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Europe's fish find heatwave too much

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Europe's fish find heatwave too much

Europe's fish find heatwave too much
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In parts of Europe the summer heatwave has been so bad, even the fish are dying.

Water temperatures in the Rhine in Switzerland have reached 27 degrees Celsius – and that’s proving too much for some species.

Fishery authorities in three Swiss cantons along the river said that despite measures to add cool water about one tonne of dead fish had been collected so far, representing a quarter to a third of the annual catch.

Low water levels have also been a problem, according to the Swiss Fisheries Association.

Samuel Gründler, of the Swiss Fisheries Association, said: "In central Switzerland the situation in many small and medium-sized waters is very precarious: many lakes or rivers have no more water, the fish population has been relocated or has died."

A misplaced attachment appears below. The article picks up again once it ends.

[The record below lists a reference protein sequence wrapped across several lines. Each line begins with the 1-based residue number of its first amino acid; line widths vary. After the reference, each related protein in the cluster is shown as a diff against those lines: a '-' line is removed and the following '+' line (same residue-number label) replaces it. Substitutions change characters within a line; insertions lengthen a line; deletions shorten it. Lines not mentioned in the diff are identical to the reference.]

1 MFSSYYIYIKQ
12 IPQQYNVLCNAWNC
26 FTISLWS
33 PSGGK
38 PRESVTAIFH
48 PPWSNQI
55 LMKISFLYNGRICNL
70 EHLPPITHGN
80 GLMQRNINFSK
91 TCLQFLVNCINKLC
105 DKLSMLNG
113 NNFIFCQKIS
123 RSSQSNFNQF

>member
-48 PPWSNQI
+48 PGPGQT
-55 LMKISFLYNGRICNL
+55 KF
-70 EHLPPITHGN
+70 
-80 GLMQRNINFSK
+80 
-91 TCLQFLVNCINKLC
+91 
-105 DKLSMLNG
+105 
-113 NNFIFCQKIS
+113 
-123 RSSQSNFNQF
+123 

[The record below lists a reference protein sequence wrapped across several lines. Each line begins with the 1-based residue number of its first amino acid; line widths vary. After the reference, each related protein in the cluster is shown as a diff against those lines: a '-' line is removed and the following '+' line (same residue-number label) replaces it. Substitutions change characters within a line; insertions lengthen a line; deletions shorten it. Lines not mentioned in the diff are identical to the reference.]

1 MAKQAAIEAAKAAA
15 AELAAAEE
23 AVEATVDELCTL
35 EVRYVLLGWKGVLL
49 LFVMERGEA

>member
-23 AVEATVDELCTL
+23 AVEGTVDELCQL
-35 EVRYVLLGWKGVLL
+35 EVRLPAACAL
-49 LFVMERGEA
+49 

The authorities fear a repeat of the 2003 heatwave when 90 per cent of the entire grayling population died.

But the problem is not confined to Switzerland.

Fish are also dying in the Alster River, a tributary of the Elbe in the German city of Hamburg.

The rising heat has lowered oxygen levels in the water, making it hard for fish to survive.

Europe is experiencing a prolonged heatwave, coupled with a drought that’s reduced river flows across much of the continent.

The city authorities are even moving Hamburg's famous Alster swans to cooler climes.

And that could be a problem. According to local legend, Hamburg will only remain prosperous and free while the swans are there.